In January 2017, Eli Lilly acquired US-based specialty company CoLucid for approximately $960m, a 33% premium over CoLucid’s share price. The value of the deal highlights the substantial commercial opportunity afforded to Eli Lilly by gaining CoLucid’s sole pipeline drug lasmiditan, which is currently undergoing Phase III trials.
If approved, lasmiditan would be the first acute treatment for migraine in more than 20 years. Unlike most acute migraine drugs on the market, which are limited by cardiovascular risks, lasmiditan is not a vasoconstrictor. It will address a major unmet need in this market by being able to be administered both to patients with cardiovascular risk factors and those who are dissatisfied with their existing therapies. Its clear product positioning, novel mechanism of action, and promising efficacy and safety will most likely translate into a rapid sales trajectory for lasmiditan.
Another significant driver for this deal is the opportunity for Eli Lilly to boost its pipeline for pain management, an area that has been de-prioritised in the past. CoLucid’s lasmiditan will join Eli Lilly’s galcanezumab, which is currently in Phase III for migraine prevention, and tanezumab, which is being investigated for osteoarthritis, lower back pain, and cancer pain.
Eli Lilly’s acquisition of CoLucid is in line with its externalisation strategy for research and development (R&D), as exemplified by both galcanezumab and tanezumab. Galcanezumab was acquired from Arteaus Therapeutics in 2014, and tanezumab was originally developed by Pfizer before having its co-development rights in-licensed in 2013.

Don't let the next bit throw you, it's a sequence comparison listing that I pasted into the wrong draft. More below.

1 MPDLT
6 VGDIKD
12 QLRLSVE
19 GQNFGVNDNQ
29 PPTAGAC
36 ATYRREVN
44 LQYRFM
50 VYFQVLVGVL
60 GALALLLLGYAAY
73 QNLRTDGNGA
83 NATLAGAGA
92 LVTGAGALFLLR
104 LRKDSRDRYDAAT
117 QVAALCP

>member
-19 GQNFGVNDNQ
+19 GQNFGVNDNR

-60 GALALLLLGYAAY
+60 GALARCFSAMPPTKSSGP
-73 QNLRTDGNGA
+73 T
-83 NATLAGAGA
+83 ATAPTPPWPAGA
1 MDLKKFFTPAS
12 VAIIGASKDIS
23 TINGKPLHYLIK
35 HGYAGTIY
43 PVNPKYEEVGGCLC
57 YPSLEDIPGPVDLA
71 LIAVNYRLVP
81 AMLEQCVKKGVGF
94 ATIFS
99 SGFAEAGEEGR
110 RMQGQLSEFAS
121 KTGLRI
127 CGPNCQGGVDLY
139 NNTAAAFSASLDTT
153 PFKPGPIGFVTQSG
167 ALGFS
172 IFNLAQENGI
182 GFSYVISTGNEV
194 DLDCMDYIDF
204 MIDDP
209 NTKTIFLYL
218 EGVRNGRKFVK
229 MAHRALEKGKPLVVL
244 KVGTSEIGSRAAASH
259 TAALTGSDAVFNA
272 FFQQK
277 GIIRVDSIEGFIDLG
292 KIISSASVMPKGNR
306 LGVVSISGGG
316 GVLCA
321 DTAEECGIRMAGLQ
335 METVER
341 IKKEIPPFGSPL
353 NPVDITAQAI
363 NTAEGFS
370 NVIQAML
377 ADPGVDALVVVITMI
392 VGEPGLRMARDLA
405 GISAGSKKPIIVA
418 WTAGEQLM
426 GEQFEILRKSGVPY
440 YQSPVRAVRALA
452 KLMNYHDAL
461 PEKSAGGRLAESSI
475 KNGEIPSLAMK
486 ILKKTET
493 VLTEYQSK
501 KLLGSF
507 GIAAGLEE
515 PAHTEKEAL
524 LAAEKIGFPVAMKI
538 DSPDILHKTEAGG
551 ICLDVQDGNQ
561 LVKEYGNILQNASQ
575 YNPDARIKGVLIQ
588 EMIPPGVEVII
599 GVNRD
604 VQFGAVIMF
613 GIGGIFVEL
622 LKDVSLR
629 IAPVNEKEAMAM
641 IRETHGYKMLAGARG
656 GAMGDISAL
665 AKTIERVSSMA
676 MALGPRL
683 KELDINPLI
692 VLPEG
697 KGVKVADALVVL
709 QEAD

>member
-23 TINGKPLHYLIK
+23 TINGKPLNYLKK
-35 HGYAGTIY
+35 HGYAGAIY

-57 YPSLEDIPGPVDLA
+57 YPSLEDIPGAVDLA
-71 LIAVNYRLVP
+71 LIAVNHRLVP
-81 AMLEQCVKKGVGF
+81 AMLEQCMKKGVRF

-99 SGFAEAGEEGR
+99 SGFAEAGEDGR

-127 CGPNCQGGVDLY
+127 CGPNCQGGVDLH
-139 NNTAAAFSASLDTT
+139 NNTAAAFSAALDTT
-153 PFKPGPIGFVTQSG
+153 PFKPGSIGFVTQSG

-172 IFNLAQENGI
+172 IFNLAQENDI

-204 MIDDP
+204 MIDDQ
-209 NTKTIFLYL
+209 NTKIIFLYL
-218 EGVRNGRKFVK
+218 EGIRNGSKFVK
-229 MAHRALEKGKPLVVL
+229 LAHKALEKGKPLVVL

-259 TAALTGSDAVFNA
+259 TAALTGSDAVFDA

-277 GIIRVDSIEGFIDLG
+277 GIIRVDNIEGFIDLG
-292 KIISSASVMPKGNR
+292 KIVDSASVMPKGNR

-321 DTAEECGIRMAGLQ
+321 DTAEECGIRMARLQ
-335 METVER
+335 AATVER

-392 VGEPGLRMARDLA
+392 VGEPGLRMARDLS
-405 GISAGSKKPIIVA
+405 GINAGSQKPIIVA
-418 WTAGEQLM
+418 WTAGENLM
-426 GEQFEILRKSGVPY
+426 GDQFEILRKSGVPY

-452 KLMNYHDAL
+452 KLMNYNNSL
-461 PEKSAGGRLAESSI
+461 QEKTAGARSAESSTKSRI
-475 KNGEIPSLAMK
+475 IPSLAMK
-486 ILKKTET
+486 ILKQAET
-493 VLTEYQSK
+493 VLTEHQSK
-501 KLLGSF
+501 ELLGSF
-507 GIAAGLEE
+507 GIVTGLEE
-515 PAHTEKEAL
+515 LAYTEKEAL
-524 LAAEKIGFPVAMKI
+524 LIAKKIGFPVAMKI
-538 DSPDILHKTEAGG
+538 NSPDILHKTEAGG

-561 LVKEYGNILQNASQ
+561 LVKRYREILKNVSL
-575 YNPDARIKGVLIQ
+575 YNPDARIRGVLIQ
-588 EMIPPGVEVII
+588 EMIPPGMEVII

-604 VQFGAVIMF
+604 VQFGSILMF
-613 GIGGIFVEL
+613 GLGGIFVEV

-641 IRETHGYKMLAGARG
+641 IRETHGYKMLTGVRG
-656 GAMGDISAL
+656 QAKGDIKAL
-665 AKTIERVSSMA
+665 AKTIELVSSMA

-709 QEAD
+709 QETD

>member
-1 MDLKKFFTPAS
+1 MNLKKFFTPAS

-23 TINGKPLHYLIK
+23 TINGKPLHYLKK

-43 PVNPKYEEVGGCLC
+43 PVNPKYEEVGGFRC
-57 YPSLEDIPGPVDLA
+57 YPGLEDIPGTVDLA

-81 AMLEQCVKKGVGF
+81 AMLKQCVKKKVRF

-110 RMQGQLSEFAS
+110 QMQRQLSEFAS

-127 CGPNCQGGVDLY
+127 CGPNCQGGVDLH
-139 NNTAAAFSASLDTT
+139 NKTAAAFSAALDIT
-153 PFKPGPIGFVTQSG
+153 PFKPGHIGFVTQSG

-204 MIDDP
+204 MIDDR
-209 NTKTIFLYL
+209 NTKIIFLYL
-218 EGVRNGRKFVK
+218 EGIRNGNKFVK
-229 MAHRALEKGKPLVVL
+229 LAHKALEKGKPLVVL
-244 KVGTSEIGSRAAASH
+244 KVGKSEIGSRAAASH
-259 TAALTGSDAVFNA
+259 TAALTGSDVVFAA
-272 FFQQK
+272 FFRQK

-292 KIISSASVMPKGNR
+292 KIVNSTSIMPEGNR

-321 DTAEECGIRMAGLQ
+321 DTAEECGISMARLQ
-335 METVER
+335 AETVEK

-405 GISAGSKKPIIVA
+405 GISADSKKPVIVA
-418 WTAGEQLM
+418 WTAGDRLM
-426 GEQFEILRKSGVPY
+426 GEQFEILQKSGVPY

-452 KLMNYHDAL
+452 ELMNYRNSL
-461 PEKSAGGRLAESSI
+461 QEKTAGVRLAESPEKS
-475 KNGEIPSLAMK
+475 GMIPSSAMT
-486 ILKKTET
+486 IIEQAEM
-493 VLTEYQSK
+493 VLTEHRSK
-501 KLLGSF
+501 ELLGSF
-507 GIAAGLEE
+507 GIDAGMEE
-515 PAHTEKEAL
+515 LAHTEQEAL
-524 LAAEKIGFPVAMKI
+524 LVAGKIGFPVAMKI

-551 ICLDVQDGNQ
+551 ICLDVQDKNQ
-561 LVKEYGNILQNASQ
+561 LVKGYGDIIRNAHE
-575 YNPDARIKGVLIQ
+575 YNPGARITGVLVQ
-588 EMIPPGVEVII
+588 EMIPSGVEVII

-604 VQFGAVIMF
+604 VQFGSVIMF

By turning to acquisitions and in-licensing deals, Eli Lilly is aiming to expand its presence in the pain market, a common strategy for rapid entry into a new segment, as it lowers the costs and high risks associated with R&D, especially within neurology.
The acquisition of CoLucid has also happened precisely when Eli Lilly needs to rejuvenate its pipeline to create novel blockbuster drugs in the future. This need is evidenced by Eli Lilly’s tanezumab, which was once considered one of the top prospects in the company’s pipeline before safety risks halted its clinical development for nearly five years.
Further R&D setbacks have been seen in Eli Lilly’s Alzheimer’s disease pipeline drug solanezumab, which has failed several late-stage trials and is now facing an uncertain future. There was a great deal of hope that solanezumab could have been the first drug to actually slow down the progression of Alzheimer’s disease and ultimately position itself as Eli Lilly’s future blockbuster. However, in light of these setbacks, Eli Lilly’s future neurology presence could rest on lasmiditan and galcanezumab, which target acute and chronic migraine patients, respectively.
If they prove to be successful, Eli Lilly will be able to provide a range of drugs and a more tailored approach to patients, gaining the lion’s share of the lucrative migraine market.